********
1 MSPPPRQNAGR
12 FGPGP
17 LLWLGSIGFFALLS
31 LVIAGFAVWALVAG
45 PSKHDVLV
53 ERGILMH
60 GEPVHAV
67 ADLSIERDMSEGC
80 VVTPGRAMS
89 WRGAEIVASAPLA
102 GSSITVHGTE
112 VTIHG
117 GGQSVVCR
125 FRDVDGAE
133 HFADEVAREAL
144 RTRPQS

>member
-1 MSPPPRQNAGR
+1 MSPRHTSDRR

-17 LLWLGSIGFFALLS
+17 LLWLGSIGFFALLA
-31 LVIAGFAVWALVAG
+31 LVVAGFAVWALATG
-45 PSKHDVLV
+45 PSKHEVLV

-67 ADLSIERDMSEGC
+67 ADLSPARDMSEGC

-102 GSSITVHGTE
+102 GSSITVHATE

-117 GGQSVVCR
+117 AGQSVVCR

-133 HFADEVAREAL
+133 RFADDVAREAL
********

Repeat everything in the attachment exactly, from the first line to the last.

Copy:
1 MSPPPRQNAGR
12 FGPGP
17 LLWLGSIGFFALLS
31 LVIAGFAVWALVAG
45 PSKHDVLV
53 ERGILMH
60 GEPVHAV
67 ADLSIERDMSEGC
80 VVTPGRAMS
89 WRGAEIVASAPLA
102 GSSITVHGTE
112 VTIHG
117 GGQSVVCR
125 FRDVDGAE
133 HFADEVAREAL
144 RTRPQS

>member
-1 MSPPPRQNAGR
+1 MSPRHTSDRR

-17 LLWLGSIGFFALLS
+17 LLWLGSIGFFALLA
-31 LVIAGFAVWALVAG
+31 LVVAGFAVWALATG
-45 PSKHDVLV
+45 PSKHEVLV

-67 ADLSIERDMSEGC
+67 ADLSPARDMSEGC

-102 GSSITVHGTE
+102 GSSITVHATE

-117 GGQSVVCR
+117 AGQSVVCR

-133 HFADEVAREAL
+133 RFADDVAREAL